From director Eli Roth and writer Eric Kripke, and based on the novel by John Bellairs, the family fantasy film The House with a Clock in its Walls follows recently orphaned 10-year-old Lewis Barnavelt (Owen Vaccaro), who goes to live with his rather eccentric Uncle Jonathan (Jack Black) in a creaky old house full of all sorts of magical wonder. As Lewis discovers a hidden world of magic, mystery and the supernatural, and gets to know Jonathan’s best friend and neighbor, Mrs. Zimmerman (Cate Blanchett), he also accidentally awakens the dead, wreaking havoc in his new but otherwise sleepy little town.
During this 1-on-1 phone interview with Collider, screenwriter/producer Eric Kripke talked about getting to turn his favorite kid’s book into a movie, why The House with a Clock in its Walls is so special, how influential this specific story has been on his own writing, throughout the years, how many Supernatural Easter eggs made it into the film, and whether he’d like to keep the Barnavelt adventures going. He also talked about the 2-hour Timeless series finale, which shoots in October and will air on NBC, whether fans will feel satisfied, and if he could see the story continuing, in some form, as well as his upcoming Amazon series The Boys, adapted from the comic books by Garth Ennis, and how it reflects what’s going on in our world today.
Collider: I had so much fun with this movie!
ERIC KRIPKE: Oh, good! Thank you so much. I’m glad you liked it!
When you get to write your favorite kid’s book as a movie, is it basically just a dream project?
KRIPKE: Yeah. It was such a pleasure to write because you feel emotionally invested. People throw this phrase around a lot, but it was truly a labor of love. It really was to the point where it was more than I wanted to write it. I felt like I needed to write it, and I would have been really upset had anyone else written it because it meant so much to me. And it did more than that. It set my career on the path that it went. It’s because of this book, directly, that I wrote Supernatural. So many of the rules from the world of this book, I took into Supernatural. There’s such a direct line between me writing genre, and being a 10-year-old kid and finding this book. It helped me, in so many ways, become the writer that I was. So, to be able to go full circle and actually adapt it, was really important to me. It felt like a promise fulfilled to a chubby 10-year-old me. That book helped me, in a lot ways, and made me realize it was okay to be a little different. I really felt like I owed it to the book to do it right. It was more than a pleasure. It sounds weird to say, but I took it like it was this sacred job I had to do. It was really wonderful.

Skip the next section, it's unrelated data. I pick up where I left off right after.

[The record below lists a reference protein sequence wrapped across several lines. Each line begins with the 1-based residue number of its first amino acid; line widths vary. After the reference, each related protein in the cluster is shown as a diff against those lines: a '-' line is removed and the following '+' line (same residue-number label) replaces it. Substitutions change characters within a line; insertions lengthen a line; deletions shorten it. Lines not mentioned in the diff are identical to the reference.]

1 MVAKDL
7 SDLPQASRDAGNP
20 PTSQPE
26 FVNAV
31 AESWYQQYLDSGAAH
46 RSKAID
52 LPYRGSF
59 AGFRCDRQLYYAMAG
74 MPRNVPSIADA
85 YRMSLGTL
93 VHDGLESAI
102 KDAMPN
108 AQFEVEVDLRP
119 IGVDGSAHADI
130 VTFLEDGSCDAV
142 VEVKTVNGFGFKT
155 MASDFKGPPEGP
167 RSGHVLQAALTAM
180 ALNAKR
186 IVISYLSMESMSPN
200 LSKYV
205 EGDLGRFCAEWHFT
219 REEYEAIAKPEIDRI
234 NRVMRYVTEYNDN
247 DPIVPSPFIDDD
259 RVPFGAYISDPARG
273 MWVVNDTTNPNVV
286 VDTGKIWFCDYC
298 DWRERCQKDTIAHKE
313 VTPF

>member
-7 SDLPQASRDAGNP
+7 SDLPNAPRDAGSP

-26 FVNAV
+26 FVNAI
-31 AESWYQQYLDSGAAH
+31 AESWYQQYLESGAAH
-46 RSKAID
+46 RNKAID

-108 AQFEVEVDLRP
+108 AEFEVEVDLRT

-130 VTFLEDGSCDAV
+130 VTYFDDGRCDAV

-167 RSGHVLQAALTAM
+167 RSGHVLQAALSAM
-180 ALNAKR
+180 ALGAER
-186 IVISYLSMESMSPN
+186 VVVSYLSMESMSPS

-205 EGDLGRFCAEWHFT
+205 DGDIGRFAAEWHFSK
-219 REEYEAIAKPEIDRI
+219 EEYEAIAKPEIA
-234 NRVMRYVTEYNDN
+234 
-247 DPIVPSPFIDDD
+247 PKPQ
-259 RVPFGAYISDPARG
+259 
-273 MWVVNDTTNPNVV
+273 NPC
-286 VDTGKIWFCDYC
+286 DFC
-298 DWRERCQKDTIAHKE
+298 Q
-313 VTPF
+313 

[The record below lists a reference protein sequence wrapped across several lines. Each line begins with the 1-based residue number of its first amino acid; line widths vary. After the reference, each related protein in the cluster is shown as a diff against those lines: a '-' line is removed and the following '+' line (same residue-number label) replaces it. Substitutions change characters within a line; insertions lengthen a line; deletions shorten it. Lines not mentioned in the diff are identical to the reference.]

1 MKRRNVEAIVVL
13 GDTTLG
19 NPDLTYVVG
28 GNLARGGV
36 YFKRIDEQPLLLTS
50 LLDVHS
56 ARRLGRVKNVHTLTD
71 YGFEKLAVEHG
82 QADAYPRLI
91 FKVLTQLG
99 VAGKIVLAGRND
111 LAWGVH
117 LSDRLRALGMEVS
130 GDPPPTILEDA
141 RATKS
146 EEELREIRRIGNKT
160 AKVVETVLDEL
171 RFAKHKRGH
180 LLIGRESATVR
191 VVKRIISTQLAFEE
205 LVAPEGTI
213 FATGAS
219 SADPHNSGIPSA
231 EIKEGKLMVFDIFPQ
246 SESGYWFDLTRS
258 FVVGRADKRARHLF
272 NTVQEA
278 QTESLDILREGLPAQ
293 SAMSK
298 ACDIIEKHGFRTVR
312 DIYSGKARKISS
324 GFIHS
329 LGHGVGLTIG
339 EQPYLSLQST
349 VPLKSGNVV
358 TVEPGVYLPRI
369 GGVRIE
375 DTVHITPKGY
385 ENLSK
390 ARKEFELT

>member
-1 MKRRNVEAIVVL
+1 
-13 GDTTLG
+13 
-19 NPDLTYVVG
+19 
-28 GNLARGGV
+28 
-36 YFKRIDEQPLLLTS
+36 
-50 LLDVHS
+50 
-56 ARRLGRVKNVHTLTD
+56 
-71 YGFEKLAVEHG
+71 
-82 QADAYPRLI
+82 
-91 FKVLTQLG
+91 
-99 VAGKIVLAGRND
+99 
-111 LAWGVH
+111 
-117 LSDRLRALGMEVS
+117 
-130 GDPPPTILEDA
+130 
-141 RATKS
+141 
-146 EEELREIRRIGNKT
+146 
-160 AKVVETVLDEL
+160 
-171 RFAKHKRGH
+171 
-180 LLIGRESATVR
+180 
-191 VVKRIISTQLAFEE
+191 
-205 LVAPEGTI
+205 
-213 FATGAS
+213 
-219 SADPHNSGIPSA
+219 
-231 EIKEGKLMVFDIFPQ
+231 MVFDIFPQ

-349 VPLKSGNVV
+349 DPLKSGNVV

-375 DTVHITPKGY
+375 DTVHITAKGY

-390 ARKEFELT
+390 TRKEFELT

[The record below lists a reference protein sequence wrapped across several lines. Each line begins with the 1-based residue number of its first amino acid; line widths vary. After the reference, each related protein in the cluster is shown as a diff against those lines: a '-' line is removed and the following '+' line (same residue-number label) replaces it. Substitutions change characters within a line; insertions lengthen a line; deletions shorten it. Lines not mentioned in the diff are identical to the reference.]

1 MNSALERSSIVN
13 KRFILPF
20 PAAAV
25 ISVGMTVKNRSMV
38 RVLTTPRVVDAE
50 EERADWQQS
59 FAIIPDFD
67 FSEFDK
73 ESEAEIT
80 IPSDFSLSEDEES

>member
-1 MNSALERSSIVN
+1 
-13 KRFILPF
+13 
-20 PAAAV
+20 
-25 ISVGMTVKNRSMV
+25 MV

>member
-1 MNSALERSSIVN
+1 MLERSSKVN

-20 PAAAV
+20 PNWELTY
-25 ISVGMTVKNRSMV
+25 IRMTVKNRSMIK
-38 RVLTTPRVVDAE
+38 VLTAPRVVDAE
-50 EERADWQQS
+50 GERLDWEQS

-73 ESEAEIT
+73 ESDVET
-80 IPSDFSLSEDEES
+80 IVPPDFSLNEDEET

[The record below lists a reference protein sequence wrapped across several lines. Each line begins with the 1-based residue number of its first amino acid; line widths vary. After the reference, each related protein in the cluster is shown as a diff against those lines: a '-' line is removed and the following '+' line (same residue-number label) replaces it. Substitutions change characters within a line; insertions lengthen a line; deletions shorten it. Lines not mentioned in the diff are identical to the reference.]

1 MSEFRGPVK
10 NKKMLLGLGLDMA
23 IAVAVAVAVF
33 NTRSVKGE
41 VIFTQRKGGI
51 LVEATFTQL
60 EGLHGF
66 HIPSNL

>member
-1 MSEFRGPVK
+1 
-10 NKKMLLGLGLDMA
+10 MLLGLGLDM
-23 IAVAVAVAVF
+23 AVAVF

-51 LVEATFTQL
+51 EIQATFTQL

That’s awesome! Obviously, not every book translates well to film, so what was it that made you see a film in this?
KRIPKE: To me, it was the tone, more than anything else. I still loved the world, and it spoke to a world that people don’t really make as movies anymore, but the thing that I most responded to was that there’s this world where there’s magic bubbling just beneath the surface. It’s this very Midwestern American world that seems very normal, but underneath it is all of this darkness and occult magic, and there was this real danger, even though it was a kid’s book. Real people could get hurt, and there was real evil and real stakes out in the world, but it was leavened with this great humor and an incredible amount of heart. If you didn’t know any better, you would say that I’m describing Supernatural. That’s how directly they are related, and it’s that combination that’s the reason I was confident Supernatural would work. I said, “That combination of heart and scares just beneath the surface, Midwestern Americana, and humor is gonna work because that was what I remember loving, as a kid.”